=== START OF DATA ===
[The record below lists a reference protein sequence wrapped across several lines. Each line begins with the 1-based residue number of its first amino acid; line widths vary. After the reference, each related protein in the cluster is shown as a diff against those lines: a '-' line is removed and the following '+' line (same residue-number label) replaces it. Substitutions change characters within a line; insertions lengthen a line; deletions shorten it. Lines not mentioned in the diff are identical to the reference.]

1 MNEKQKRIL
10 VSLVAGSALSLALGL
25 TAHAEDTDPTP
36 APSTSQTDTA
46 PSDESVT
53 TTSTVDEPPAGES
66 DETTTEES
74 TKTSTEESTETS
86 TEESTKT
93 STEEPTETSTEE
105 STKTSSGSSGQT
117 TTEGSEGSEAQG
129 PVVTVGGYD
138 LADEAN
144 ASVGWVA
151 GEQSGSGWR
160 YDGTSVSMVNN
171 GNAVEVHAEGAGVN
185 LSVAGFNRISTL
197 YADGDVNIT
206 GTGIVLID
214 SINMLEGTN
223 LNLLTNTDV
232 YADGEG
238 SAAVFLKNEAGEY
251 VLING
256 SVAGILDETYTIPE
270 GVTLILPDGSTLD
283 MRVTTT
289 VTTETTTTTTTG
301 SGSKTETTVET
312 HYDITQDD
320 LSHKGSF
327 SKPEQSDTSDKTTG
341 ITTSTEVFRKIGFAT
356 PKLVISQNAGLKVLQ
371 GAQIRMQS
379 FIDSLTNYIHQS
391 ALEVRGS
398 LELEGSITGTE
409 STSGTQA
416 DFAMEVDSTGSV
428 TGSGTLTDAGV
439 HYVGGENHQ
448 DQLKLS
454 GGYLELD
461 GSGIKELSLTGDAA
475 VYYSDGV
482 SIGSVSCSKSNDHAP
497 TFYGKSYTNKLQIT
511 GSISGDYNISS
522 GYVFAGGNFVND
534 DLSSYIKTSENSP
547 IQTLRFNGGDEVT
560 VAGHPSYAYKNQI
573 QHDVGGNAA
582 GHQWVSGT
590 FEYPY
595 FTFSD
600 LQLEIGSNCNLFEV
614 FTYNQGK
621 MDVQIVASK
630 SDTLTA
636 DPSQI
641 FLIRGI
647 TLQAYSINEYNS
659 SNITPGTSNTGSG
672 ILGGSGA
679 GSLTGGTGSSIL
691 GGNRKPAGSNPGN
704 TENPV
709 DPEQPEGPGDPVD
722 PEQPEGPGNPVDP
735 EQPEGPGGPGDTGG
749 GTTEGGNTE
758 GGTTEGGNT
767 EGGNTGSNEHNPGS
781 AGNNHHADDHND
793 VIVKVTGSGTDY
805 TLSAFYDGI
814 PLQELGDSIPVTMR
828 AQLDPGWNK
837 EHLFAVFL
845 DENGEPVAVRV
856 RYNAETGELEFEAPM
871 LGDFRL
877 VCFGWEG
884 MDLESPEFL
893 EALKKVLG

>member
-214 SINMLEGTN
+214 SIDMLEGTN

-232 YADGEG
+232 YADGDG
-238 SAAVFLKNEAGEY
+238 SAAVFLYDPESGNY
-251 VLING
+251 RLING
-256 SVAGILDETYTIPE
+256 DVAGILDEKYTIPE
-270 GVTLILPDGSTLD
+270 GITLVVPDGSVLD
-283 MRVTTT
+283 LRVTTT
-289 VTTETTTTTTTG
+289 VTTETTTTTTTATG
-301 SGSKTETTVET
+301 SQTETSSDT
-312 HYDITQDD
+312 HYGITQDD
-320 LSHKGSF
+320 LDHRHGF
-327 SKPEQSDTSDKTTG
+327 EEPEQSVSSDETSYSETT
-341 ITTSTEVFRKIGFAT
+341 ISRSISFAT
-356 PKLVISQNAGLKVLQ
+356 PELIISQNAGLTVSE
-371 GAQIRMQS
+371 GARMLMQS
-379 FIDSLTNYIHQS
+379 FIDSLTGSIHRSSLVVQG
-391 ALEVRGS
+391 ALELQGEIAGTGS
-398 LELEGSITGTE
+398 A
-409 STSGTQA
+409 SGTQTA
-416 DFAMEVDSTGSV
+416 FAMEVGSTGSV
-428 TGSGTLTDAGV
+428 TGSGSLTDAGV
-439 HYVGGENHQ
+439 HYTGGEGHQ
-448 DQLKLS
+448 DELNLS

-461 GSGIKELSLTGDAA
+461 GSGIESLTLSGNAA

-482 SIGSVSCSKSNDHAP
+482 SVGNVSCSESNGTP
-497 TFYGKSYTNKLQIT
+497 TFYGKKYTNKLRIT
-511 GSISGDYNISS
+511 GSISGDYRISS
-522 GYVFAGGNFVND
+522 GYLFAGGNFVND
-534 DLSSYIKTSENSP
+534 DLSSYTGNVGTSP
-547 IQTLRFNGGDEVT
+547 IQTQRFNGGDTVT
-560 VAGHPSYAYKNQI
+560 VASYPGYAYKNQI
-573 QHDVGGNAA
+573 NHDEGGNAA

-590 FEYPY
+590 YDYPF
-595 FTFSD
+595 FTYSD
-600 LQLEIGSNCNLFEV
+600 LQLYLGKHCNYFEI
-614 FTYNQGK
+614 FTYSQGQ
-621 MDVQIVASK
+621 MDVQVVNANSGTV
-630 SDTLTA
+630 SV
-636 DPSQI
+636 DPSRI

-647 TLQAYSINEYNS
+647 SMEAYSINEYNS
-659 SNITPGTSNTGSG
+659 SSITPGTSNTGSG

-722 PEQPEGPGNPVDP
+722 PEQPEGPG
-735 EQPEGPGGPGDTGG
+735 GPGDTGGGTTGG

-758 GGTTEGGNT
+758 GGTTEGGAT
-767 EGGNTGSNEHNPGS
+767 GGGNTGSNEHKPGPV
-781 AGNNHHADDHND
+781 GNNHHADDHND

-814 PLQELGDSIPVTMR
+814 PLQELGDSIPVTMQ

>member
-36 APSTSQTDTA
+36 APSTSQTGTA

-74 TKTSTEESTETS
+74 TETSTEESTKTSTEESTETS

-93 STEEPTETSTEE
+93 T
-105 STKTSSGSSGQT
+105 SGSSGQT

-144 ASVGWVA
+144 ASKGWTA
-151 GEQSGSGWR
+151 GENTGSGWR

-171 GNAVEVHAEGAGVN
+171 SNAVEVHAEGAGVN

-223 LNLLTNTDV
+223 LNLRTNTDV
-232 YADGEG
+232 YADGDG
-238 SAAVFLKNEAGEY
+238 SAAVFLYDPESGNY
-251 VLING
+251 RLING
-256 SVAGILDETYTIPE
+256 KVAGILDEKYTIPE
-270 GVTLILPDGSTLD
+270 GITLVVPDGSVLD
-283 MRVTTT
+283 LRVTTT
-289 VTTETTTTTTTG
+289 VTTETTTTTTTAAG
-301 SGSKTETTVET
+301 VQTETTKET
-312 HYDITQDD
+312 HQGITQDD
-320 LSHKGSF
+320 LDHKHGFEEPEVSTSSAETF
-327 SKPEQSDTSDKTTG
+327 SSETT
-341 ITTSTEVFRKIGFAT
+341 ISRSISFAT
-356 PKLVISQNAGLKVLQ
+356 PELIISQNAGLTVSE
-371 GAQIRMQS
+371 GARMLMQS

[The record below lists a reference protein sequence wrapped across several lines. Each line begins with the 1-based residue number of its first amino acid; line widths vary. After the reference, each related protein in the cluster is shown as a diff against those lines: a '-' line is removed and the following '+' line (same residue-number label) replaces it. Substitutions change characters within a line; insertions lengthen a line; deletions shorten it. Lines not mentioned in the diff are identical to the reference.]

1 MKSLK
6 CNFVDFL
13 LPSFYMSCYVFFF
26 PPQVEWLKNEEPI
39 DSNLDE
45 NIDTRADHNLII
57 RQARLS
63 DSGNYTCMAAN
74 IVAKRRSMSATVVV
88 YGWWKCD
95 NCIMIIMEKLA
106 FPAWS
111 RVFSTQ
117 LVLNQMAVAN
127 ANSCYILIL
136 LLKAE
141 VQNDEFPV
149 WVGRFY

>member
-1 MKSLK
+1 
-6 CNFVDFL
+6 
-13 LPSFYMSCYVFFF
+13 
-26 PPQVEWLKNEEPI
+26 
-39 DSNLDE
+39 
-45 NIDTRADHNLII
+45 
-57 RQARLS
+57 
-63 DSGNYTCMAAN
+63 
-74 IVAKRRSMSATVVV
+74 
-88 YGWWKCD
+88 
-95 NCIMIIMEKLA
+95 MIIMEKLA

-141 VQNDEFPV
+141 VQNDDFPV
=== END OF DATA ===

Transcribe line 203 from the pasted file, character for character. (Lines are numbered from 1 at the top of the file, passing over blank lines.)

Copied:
-232 YADGEG